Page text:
Thirdly, although there are so many who wish for freedom, there is a deep wish to avoid further bloodshed staining their history.

    Regarding Jose Marti, the Castro regime has cleverly made him into a revolutionary hero – relating his purpose of liberating his fellow Cubans as if it was supportive of communism. Cubans almost worship the propagated legends related to Marti and the regime has an endless supply of those white busts of him, to be placed at schools, public buildings, parks, gardens, etc. Whereas in reality Marti was virulently opposed to totalitarian rule, he has been transformed as if a supporter.

    It remains my view, that the communist system will as in the USSR, eventually rot from within as the public grow ever more critical and the regime feels compelled to make some changes. For communism, that is a real problem as change is a death threat. To quote Marti:

    “I have profound admiration for those many basic liberties and opportunities open to the vast majority of American citizens.”

    The regime in its distortion of the history of Marti, fails to explain that although his wife Carmen and son Jose Francisco, returned to Cuba and he never saw them again, he preferred life in the US – where he had another non-legitimate child, Maria Mantilla, mother of Cesar Romero, who became a Hollywood film star.

    Marti’s song ‘Guantanamera’ is virtually Cuba’s alternative national anthem.

    Without naming any of them, I can say with certainty that there are many professional, arts and intellectuals in Cuba who seek to see the end of the regime and who are in contact with each other. Do not underestimate the potential of that rot which I mentioned.

  • Sandra,

    Very considerate and noble of you to try and help your Cuban friends in Cuba. Sending packages to Cuba, as you have experienced, is an exercise in futility and frustration because the package will never arrive and mysteriously disappears. You are not dealing with a progressive postal service like here in Canada whereby a package not delivered on time is traced and if undelivered you, the sender, are compensated.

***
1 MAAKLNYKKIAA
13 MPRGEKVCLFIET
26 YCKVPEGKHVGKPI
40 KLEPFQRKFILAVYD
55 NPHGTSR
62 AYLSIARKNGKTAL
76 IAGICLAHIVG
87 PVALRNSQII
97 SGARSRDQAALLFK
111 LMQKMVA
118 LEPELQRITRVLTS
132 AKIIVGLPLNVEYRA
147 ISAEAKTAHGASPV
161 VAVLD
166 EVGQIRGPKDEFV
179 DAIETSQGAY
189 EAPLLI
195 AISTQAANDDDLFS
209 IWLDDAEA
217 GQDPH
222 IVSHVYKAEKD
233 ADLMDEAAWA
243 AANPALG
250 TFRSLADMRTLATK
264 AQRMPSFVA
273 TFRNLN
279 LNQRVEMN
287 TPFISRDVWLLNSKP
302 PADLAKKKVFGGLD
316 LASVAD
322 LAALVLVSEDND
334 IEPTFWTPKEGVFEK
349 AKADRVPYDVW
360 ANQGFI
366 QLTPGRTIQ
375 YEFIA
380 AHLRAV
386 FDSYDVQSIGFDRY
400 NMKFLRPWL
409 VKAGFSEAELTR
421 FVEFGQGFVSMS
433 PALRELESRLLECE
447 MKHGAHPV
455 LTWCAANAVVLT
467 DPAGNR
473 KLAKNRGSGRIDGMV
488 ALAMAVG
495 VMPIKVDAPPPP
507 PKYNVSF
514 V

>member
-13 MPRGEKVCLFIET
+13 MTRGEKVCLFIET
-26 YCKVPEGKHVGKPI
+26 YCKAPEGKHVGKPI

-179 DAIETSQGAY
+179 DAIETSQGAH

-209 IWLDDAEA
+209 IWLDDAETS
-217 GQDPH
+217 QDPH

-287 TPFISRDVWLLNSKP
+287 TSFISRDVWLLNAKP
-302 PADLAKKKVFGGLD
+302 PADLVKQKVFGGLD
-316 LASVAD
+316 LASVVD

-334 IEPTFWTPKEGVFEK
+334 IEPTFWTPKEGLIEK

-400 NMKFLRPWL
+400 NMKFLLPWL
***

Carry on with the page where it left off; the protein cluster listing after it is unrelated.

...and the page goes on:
Rather than sending packages, send money. Go to your local Canadian bank branch and enquire about sending money to Cuba. It will cost but at least you are guaranteed the money will be delivered directly to your Cuban friend.

    You must supply the Canadian bank with personal information about the recipient receiver like name, address, street, municipality, province and I.D. number.

    Your Cuban friend will also do the same and go to their bank and enquire about how this process can be accomplished. By maintaining contact with your Cuban friend and exchanging information, you can provide much needed monetary assistance.

    As you know the island is short of many basic food supplies and other essentials however with money in hand they can now enter tourist shops if they live nearby and purchase whatever they need because those tourist shops are always well stocked but cost money which most Cubans do not have.

    I hope this works for you and your Cuban friend(s).

  • Myself and other Canadians who have been to Cuba and have Cuban friends would like to help, but don’t know how. I sent a package in January to Holguin which never arrived. We take “gifts”, like everyone who visits Cuba, but now we can not go. If someone knows a way to make life easier for Cubans, that is safe and legal, for them, I would like to know.